EL PASO, Texas (KTSM) – El Paso has seen record-breaking temperatures this summer.

In June and July 2023, there was a streak of 44 days straight of triple-digit temperatures with a total of 30 days reaching triple digits just in July.

This was the hottest July on record ever in El Paso.

El Paso reached the hottest temperature so far this year in August when it reached 112.

A study done in 2020 by the City of El Paso and the University of Texas at El Paso shows the hottest areas in El Paso.

“Saw intense heat across our entire community. We have one of the lowest tree equity scores in the state of Texas and frankly, the nation, meaning that we don’t have a lot of tree canopy in our community,” Nicole Alderete-Ferrini, the climate and sustainability officer with the City of El Paso said about the urban island heat mapping study.

The majority of the heat map is in yellow and red meaning hot. However, areas closer to natural landscapes are cooler.

“Areas are not hotter in some of those areas. Large swaths of the far east side, particularly the upper east side, as you starting to get into the lower valley you see a little bit more of that natural landscape,” Alderete-Ferrini said.

Alderete-Ferrini does say the city has $50,000 that was donated to plant trees in neighborhoods and the next tree planting will be in October. Information can be found on their website.

El Paso being an urban island in the desert is typically in drought.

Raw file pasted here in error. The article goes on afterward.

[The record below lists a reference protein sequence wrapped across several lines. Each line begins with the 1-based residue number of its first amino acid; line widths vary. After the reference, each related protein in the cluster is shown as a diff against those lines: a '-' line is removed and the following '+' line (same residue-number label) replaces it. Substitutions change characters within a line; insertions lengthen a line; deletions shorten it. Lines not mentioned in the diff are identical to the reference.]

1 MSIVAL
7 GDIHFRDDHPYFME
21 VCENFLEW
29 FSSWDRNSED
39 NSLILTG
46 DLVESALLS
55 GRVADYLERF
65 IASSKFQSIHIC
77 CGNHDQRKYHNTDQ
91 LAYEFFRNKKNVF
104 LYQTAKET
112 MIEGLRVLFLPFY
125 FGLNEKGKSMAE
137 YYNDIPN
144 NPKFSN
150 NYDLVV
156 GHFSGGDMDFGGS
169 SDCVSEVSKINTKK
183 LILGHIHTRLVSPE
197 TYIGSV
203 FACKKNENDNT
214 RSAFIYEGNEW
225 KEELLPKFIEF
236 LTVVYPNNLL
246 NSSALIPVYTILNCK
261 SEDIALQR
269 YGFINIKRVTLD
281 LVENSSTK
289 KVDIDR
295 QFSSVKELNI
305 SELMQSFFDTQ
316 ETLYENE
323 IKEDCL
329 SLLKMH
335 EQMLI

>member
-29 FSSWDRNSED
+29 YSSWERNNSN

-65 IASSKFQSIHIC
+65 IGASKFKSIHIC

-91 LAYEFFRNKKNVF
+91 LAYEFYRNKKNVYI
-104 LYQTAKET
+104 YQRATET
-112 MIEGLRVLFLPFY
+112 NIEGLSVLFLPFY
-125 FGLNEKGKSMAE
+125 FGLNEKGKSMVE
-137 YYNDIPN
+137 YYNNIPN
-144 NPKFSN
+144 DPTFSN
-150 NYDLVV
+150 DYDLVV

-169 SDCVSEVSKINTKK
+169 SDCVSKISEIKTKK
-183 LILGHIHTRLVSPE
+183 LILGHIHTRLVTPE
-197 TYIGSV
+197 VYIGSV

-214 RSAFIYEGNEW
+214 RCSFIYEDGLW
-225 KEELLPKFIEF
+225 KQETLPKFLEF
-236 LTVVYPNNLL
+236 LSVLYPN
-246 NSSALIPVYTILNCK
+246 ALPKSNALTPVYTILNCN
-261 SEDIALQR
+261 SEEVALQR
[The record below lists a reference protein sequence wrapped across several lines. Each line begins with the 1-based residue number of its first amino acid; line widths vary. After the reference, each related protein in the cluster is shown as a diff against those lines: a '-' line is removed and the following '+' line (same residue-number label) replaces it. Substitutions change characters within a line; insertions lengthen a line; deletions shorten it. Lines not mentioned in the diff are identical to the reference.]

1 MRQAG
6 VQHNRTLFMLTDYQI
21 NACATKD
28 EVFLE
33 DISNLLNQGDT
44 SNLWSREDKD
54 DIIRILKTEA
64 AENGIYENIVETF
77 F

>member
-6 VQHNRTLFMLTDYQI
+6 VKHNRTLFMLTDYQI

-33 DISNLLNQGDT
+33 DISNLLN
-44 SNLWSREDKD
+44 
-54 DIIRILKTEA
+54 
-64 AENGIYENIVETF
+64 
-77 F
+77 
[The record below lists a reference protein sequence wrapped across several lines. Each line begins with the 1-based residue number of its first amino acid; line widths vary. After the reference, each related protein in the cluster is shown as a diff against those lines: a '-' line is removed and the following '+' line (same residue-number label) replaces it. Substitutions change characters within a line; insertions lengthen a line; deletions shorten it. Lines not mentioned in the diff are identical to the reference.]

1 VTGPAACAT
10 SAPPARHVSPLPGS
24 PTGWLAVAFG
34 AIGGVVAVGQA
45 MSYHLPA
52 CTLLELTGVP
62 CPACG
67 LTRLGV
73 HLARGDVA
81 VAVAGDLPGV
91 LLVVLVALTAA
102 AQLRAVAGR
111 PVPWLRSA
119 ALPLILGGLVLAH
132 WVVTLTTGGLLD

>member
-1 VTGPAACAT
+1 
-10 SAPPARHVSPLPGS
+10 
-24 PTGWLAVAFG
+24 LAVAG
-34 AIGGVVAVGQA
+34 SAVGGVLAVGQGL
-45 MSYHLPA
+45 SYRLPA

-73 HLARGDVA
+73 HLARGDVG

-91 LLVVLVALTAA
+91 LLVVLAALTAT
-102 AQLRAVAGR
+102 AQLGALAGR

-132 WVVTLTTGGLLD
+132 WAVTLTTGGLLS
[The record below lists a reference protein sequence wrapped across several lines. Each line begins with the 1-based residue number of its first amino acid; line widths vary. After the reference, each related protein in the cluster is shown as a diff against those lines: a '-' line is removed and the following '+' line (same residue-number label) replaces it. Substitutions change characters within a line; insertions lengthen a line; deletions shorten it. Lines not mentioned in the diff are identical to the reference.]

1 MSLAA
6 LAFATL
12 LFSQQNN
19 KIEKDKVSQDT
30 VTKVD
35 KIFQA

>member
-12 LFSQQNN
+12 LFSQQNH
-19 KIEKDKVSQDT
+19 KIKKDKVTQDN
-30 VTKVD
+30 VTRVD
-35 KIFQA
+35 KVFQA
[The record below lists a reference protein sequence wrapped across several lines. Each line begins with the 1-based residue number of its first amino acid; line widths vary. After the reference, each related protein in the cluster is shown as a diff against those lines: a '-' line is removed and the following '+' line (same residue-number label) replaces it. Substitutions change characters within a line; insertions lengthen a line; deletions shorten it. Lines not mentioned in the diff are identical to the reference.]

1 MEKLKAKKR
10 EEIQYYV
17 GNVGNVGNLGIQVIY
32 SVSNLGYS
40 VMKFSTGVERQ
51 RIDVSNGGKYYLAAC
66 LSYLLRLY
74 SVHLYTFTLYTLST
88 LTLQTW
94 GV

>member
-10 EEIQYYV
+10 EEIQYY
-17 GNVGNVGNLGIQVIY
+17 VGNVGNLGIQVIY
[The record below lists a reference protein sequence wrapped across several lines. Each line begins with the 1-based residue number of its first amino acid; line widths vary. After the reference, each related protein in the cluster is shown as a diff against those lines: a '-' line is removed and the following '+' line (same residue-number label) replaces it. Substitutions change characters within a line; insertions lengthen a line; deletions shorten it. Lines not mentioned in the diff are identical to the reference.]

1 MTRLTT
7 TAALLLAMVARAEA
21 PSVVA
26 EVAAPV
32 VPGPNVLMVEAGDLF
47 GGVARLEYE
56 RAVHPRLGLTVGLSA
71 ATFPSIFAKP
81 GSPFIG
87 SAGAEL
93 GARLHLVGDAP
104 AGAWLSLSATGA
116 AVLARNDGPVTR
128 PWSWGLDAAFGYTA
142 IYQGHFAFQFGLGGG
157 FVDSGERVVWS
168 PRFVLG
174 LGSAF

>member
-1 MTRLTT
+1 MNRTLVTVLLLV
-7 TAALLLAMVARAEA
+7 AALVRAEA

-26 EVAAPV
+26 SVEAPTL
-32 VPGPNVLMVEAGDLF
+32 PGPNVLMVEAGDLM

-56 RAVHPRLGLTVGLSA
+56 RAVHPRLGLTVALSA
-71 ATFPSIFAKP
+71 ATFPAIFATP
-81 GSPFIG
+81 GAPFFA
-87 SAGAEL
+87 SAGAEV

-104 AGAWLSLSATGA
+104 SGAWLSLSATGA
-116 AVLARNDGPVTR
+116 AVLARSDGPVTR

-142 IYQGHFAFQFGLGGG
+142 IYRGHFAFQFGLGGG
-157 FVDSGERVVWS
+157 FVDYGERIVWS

So far in 2023, El Paso has only had one and a half inches of rain, according to Meteorologist Monica Cartez, and El Paso is supposed to average four to five inches.

El Paso Water passed a drought resolution to prepare for drought conditions but explain that the water company’s definition of a drought is not about the amount of rainfall but rather the amount of water in Elephant Butte.

“It appears that we are on the verge of yet another drought. And when we talk about the drought for El Paso water, it means limited availability of river water,” Scott Reinert the El Paso Water resources manager said. “When we have limited river water, that means we have to pump more and more of our groundwater resources. The drought resolution is key to helping us get drought relief projects on an expedited basis,”

However, he says El Pasoans don’t need to worry about water supply.

“We are not anticipating any shortages next season for our customers. It just means we take care of our business and when river water’s here, we’re going to use it; And when it’s not, we’ll make up for it with more groundwater pumping,’ Reinert said.

Adding that while they have seen increases in water demand this summer, the spikes have not been drastic.